Type Diabetes

About 75 percent of people with diabetes have type 2. With type 2 diabetes, the pancreas can make insulin, but the body cannot use it properly, and so glucose cannot get into the cells. This condition is called insulin resistance. The blood glucose builds up to dangerous levels in the blood and starts to produce symptoms of diabetes.

In the past, most people with type 2 diabetes were adults. It used to be called "adult onset diabetes" for this reason. However, more and more children are developing this version of diabetes, so it is now simply called "type 2." About 19-20 million Americans have type 2 diabetes.

Type 2 diabetes can take many years to develop. People in this developing stage are called prediabetic—their blood glucose levels are higher than normal but not yet in the diabetic range. They are becoming insulin resistant and will develop diabetes unless they take steps to stop the process.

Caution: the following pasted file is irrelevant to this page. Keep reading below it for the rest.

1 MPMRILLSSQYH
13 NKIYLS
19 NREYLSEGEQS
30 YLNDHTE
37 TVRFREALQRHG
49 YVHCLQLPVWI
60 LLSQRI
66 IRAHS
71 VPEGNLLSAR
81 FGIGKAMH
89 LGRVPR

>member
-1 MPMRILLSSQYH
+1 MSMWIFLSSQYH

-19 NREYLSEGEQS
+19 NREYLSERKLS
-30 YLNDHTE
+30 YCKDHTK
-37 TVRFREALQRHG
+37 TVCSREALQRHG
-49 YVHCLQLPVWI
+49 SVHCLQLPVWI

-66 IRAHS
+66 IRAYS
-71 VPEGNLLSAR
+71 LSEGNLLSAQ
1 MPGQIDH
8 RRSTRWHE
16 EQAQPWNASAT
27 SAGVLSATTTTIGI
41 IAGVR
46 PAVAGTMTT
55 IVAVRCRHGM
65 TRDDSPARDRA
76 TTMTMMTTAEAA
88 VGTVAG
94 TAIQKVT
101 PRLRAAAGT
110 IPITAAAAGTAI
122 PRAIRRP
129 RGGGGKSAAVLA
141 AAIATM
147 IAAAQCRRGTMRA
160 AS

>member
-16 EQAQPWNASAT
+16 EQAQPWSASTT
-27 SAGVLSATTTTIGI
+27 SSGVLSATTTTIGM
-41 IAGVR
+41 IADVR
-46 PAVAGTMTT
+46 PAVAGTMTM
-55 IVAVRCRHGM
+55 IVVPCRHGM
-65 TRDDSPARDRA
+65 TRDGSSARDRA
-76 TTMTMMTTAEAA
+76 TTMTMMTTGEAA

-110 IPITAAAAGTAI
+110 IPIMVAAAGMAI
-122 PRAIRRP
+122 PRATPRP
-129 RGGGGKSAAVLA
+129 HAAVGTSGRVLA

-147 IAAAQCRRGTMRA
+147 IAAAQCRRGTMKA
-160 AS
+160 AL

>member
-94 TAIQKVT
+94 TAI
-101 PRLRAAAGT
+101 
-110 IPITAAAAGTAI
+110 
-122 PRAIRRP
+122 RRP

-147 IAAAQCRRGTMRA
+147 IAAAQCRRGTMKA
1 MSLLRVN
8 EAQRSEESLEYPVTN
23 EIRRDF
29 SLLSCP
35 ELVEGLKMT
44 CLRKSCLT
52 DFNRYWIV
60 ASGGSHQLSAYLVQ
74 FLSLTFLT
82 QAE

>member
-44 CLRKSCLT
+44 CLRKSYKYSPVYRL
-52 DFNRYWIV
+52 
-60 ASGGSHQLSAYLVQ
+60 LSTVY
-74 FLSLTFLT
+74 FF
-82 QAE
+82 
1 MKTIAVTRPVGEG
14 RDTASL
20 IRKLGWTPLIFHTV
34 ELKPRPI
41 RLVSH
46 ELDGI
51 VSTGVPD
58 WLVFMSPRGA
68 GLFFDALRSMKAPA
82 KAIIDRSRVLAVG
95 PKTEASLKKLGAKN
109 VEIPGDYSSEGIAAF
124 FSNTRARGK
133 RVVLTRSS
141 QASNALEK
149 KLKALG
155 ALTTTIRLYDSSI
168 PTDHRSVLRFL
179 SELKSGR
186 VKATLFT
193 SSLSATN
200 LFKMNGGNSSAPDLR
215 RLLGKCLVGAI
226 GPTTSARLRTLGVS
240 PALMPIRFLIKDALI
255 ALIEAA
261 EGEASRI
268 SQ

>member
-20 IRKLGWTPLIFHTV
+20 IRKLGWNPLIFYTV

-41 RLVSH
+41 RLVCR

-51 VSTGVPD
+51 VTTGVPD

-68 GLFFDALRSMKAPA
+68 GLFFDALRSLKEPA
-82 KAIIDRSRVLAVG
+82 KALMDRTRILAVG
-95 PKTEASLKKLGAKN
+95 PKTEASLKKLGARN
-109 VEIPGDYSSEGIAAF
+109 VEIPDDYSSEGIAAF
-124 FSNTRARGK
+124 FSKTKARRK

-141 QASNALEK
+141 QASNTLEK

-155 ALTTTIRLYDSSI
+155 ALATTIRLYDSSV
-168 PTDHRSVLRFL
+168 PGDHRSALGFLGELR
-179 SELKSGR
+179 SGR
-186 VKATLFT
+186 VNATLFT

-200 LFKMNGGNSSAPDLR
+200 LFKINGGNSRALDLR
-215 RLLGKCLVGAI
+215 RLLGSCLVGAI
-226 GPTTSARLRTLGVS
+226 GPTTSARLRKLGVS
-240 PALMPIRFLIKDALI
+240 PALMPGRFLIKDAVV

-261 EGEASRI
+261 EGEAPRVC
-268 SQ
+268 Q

Diabetes 2

Diabetes 2

Diabetes is a disease that affects the way your body uses food. Normally, your body converts sugars, starches and other foods into a form of sugar called glucose. Your body uses glucose for fuel. The cells receive the glucose through the bloodstream. They then use insulin a hormone made by the pancreas to absorb the glucose, convert it into energy, and either use it or store it for later use. Learn more...

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